Trump comes up repeatedly. Thomas Weber, of the University of Aberdeen, compares “Anarchy and the State of Nature in Donald Trump’s America and Adolf Hitler’s Germany”. Marla Stone of Occidental College researched Trump-era detention facilities for migrant children. Her chapter title: “Concentration Camps in Trump’s America?”

“It’s not just that we wanted to determine for ourselves, is Trump a fascist or not, is Trumpism fascist or not, is Maga-ism fascist or not,” Rosenfeld said, noting that such questions are frequently posed by scholars, journalists and readers. “We try to trace the evolving debate, the historical shift over time – of course, after the Charlottesville Unite the Right march in 2017 … [Trump’s] defending the Proud Boys at the 2020 debate, obviously after January 6 … it’s been a moving target.”

Yet, Rosenfeld said, “ever since January 6, more people are inclined to believe that even if Trump is not a dogmatic fascist, so many of his followers are willing to use violence to overturn the rule of law, the constitution, to make it very concerning for people. At a certain point, you want to be safe rather than sorry, err on the side of caution, to believe we’re in a potential fascist moment.”


The book suggests fascism in America might date back as far as the late 19th century, amid Jim Crow laws in the south and nativist fears over immigration from Europe. In the early 20th century, the US enacted infamously high immigration quotas, while domestic white supremacist groups thrived: the Ku Klux Klan during its 1920s resurgence, followed by Depression-era proto-fascist militant groups such as the Silver Legion, under William Dudley Pelley. While the interwar years witnessed clandestine German-backed attempts to mobilize Americans against intervention, the book makes it clear fascism needed no foreign encouragement.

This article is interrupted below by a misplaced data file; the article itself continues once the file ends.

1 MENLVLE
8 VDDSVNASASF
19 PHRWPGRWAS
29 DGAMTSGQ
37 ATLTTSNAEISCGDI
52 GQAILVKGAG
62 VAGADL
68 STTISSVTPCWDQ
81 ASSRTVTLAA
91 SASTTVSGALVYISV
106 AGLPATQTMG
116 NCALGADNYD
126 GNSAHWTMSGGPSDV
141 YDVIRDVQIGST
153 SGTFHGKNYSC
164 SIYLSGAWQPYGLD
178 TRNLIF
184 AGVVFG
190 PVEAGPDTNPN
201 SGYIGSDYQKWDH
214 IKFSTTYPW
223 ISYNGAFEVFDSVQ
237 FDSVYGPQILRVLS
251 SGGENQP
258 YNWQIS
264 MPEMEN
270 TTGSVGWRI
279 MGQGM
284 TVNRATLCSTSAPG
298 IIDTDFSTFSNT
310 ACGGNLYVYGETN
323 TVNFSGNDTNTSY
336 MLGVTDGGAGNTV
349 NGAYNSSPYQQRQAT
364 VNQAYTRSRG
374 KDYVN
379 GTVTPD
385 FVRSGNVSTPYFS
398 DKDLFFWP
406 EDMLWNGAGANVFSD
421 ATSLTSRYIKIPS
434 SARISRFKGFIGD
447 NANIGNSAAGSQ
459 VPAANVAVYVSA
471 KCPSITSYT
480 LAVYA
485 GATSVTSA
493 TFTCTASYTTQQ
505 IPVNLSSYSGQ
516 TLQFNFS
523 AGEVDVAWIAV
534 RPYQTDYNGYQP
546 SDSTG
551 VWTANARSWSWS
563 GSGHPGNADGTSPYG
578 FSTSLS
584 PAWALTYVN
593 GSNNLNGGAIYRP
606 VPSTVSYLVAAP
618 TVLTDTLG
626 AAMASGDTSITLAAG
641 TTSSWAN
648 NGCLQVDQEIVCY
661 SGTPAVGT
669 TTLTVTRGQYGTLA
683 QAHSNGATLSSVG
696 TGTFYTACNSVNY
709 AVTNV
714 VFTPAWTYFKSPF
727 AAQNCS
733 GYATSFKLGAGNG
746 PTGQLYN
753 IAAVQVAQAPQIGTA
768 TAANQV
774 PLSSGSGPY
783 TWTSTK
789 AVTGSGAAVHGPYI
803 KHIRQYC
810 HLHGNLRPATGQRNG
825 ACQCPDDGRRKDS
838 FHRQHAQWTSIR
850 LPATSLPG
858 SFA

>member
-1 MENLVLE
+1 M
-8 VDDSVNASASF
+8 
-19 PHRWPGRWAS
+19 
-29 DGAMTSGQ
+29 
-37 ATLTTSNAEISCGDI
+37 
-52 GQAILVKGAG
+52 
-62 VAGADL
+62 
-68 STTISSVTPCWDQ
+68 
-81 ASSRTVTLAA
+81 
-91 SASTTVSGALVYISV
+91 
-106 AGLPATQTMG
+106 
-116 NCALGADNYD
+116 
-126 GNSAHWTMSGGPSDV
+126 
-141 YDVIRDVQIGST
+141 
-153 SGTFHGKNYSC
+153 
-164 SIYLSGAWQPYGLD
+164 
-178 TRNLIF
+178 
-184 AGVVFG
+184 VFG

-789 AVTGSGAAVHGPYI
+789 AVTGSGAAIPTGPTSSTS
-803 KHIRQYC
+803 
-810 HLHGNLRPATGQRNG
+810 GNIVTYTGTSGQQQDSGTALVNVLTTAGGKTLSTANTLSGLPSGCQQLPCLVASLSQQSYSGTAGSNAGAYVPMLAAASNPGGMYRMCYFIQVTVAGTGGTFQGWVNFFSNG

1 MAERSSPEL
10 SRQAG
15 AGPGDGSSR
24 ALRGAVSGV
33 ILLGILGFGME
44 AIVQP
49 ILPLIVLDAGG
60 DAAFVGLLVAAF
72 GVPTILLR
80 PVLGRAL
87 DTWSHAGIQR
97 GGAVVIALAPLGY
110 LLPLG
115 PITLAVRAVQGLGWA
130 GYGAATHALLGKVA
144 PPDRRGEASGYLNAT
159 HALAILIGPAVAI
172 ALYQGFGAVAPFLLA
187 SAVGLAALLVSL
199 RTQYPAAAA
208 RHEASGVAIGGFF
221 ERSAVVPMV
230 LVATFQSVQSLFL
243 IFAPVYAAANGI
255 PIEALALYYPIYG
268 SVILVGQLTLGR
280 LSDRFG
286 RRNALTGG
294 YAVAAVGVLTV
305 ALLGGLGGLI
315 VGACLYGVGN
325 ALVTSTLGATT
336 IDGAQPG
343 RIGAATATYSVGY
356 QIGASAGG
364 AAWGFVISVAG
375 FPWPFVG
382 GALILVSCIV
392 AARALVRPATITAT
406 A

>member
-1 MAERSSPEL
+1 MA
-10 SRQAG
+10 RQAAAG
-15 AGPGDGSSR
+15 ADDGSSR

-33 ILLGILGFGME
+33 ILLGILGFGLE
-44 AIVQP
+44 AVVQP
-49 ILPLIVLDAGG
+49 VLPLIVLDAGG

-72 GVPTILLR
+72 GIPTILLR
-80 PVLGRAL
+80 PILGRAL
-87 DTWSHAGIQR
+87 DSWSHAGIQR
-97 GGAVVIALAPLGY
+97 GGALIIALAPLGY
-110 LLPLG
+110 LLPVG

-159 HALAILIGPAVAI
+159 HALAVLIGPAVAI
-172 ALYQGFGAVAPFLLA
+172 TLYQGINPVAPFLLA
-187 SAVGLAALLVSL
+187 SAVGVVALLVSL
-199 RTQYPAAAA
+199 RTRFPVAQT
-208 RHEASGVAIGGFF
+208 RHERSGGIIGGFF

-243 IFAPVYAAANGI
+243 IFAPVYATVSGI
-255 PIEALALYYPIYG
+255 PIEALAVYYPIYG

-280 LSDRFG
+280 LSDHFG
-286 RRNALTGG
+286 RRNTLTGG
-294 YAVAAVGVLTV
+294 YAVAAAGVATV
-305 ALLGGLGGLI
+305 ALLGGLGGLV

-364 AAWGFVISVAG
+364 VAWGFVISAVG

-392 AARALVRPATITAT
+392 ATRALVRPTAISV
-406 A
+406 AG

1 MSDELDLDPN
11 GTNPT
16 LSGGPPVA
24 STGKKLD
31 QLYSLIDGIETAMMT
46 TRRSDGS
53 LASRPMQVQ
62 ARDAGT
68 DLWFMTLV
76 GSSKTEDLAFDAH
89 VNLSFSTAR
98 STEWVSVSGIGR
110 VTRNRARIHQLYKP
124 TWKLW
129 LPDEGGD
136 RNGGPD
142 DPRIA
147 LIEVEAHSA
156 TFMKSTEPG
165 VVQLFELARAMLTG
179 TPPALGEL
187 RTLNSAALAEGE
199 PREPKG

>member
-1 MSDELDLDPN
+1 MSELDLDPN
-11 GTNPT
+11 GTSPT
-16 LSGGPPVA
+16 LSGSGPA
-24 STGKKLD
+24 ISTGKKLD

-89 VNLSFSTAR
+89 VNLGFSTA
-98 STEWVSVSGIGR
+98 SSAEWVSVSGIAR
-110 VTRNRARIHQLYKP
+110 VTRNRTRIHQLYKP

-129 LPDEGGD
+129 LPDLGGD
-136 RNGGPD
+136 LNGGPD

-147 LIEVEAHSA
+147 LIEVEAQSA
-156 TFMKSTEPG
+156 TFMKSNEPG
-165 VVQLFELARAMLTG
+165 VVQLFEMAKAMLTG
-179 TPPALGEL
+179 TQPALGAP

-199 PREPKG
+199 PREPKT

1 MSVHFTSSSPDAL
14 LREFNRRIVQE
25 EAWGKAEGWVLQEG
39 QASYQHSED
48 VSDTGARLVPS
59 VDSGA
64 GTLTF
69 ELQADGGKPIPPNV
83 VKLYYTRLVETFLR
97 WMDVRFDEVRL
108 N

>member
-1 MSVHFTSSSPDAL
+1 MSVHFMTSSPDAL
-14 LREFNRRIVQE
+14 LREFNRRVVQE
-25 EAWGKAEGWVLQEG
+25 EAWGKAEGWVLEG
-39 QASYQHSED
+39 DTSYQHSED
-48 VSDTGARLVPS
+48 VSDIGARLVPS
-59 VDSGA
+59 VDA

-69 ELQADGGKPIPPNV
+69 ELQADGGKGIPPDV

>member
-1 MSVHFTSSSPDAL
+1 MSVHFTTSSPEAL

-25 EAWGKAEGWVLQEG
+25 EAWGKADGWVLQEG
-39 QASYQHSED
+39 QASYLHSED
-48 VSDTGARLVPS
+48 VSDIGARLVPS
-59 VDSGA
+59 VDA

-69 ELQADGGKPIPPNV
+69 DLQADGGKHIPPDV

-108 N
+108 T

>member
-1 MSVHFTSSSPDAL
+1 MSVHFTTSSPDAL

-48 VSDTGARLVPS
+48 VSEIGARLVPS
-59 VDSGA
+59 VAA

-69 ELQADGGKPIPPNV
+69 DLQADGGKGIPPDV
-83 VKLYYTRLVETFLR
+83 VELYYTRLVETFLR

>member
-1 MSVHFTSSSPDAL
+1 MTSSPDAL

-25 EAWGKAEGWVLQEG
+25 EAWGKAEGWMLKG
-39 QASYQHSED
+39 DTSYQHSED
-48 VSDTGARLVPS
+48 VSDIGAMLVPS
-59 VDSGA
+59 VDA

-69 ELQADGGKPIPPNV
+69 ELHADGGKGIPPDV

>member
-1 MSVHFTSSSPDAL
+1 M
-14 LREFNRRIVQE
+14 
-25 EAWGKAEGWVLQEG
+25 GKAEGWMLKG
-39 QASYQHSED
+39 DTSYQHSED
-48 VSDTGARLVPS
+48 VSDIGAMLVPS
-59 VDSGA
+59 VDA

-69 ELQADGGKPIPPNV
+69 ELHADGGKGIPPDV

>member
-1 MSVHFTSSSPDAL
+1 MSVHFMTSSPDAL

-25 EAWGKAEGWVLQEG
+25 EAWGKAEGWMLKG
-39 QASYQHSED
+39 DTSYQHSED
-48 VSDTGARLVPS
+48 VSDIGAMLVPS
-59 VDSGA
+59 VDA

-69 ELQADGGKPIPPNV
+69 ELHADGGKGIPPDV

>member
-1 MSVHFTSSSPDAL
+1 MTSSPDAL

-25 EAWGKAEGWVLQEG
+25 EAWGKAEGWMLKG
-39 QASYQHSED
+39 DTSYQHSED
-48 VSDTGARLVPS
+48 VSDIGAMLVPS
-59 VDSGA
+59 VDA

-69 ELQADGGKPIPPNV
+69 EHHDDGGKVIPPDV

Members of the Ku Klux Klan attend a cross burning in Tylertown, Mississippi, in 1992.
Members of the Ku Klux Klan attend a cross burning in Tylertown, Mississippi, in 1992. Photograph: William Campbell/Getty Images

“Ultimately, this is an American story,” Ward said. “You can’t – you shouldn’t – look at fascism solely as an outside influence into the US … it needs to be looked at from within, as well as something coming in from without.”

She noted that she received her doctorate from the University of Virginia, the campus on which the Charlottesville riots occurred six years ago.

“The August 2017 events of Charlottesville pinpointed it for a lot of people,” Ward said. “The open demonstration of violence, the coming together of racism, antisemitism and white supremacy all at once through that ugly moment.”

As to whether America is on the precipice of another such ugly moment, the co-editors are hoping democracy holds firm, just as it did in the second world war.

“I’m going to be an optimist,” Ward said, “with education, with informed voices like the contributors to our book, with discourse and engagement [to prevent] a doomsday scenario with the new presidential election coming up.”

Rosenfeld agreed, but could not help recalling a sobering lesson.

“We know now that Franklin Roosevelt was still dealing with a nearly 20% unemployment rate on the eve of world war two,” he said. “Only billions and billions of dollars in military spending got us out of debt. All the isolationists got on board against the Nazis and Japan. Rightwingers were forced into silence.

“It’s clear in retrospect,” he added, “that world war two did make the US a great power on the world stage. It also spared us the kind of fascism that Vichy France and Germany experienced, that many other countries experienced. We were spared the same thing – but it was a close call. We shouldn’t be complacent.”